Less than the Least

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April 2009 Archives

April 13, 2009

Debtors' Prisons Old and New--Skeel

Debtors’ prisons seem to be back in the news. Last week’s New Yorker included an interesting article about debtors’ prisons in late eighteenth and early nineteenth century America (a link to the abstract is here). Decreasingly few states allowed imprisonment for debt by the mid nineteenth century, but debtors’ prisons weren’t abolished altogether until the Thirteenth Amendment was passed after the Civil War. Some commentators have argued that the 2005 amendments to the bankruptcy laws, which increased the costs and hassles of filing for bankruptcy, violate the Thirteenth Amendment. This is rather far fetched, but a recent practice in Florida seems a much closer call. A New York Times story reported that Florida courts have been throwing criminal defendants in jail if they fail to pay their court fees. Although this may not be imprisonment for debt, it seems awfully close.

Googling Jurors--Skeel

A couple of weeks ago, a friend showed me this article on jurors doing their own research during the breaks from a trial.  Given how quickly most of us go to the Internet to research our latest health concerns, it's not much surprise jurors are doing the same.  In both contexts, the results may be frightening.  Although it shouldn't be condoned-- think of all those wildly mistaken health diagnoses, not to mention jurors' promise to rely only on information presented at the trial--jurors' moonlighting could have a small silver lining.  Perhaps the risk that some jurors may look elsewhere for clarification of confusing aspects of a trial will encourage lawyers and judges to be as clear and as complete as possible within the four walls of the courtroom.

April 16, 2009

Veronese and John the Baptist--Skeel

With the possible exception of several Caravaggios, my favorite painting in Rome on my most recent visit was this painting (the reproduction here isn't great) of Saint John the Baptist by Veronese, in the Borghese Gallery. The planes of the painting—John’s body and arms, the trees in the background—are at slightly rakish angles, and the colors—reds, oranges, olives—seem pleasingly unexpected. 

The figure of Jesus in the lower left, just coming into view, must have been painted with John 3:22-26, especially verses 29-30, in mind. When asked what he thinks about his disciples flocking to Jesus, John the Baptist says: “The bride [i.e, God’s people] belongs to the bridegroom [i.e. Christ]. The friend who attends the bridegroom waits and listens for him, and is full of joy when he hears the bridegroom’s voice. That joy is mine, and is now complete. He [Christ] must become greater, I must become less.”
This, in my view, is one of the greatest acts of humility in history. 
When I recently mentioned this painting, and the passage from the Gospel of John, to a dear friend who knows more about art than anyone I know (and, truth be told, likes the Veronese painting but doesn’t love it as much as I do), I commented that it’s hard to imagine a superstar of any sort in our own time saying, as John did: my turn is done; I’ll step aside now.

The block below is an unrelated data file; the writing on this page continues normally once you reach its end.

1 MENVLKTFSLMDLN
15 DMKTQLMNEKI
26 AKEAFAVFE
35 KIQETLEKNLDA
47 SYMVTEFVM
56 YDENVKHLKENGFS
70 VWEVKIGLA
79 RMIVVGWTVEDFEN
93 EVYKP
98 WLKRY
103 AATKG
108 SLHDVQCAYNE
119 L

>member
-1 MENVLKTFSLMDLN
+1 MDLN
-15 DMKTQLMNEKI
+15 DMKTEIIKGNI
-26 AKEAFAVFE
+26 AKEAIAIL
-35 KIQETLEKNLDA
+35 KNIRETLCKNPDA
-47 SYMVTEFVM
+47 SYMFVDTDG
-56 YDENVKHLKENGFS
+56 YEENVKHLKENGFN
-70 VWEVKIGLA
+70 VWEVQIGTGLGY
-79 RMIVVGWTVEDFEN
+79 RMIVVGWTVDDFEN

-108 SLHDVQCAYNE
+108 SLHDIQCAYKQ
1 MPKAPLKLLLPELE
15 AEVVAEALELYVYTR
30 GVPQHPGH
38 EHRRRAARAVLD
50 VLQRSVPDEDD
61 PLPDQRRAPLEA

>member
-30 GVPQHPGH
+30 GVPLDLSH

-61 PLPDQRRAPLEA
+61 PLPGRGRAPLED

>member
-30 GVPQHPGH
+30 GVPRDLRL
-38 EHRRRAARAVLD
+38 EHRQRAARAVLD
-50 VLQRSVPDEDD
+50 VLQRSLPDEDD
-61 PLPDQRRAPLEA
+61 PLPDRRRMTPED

My friend responded that the verses reminded him, “on a more mundane scale,” of a conference on academic medicine he attended two years ago. One of the presenters was one of the leading figures in the field, “a senior man but still in his prime. Another was a rising star. The former, introducing the latter, made remarks very close to John’s. I was moved,” my friend recalled, “as was, visibly, the ‘rising star.’”

April 25, 2009


I have several reactions to the torture memos and the frenzy that has erupted since their publication. On the one hand, some of the behavior at issue—like pushing a prisoner against a wall designed to yield to pressure—seem far too mild to deserve the label “torture.” Using that word to describe such tactics cheapens the concept. On the other hand, two of the tactics described in Jay Bybee’s memo—waterboarding and extended sleep deprivation—seem to me qualitatively different. Those tactics strike me as transparently evil, the sort of thing civilized societies should not tolerate in others and should never do themselves. When governments practice such evil, they should be called to account. That is the great benefit of the rule of law: rulers are held to the same standards as those they rule. On yet another hand (I’m hearing the music for “Fiddler on the Roof” as I type this), there is something grossly unfair about punishing people who were striving to do right in extraordinarily difficult circumstances. Mercy is a virtue not much seen in America’s legal system these days. This setting seems to me a good place to begin practicing that virtue. 

But my dominant reaction does not run along those lines; its origin is neither legal nor political. For the past nine years, my back and right leg have hurt. For the past five years, the pain has been both constant and, usually, severe. Every day, I have periods when I hurt in a measure that, not so long ago, would have left me screaming. Sometimes, pain of that sort and worse must be inflicted on others. Soldiers shoot enemy fighters; doctors set broken bones, sometimes without adequate anesthetics on hand. But the idea of inflicting such pain not out of necessity but by choice horrifies me.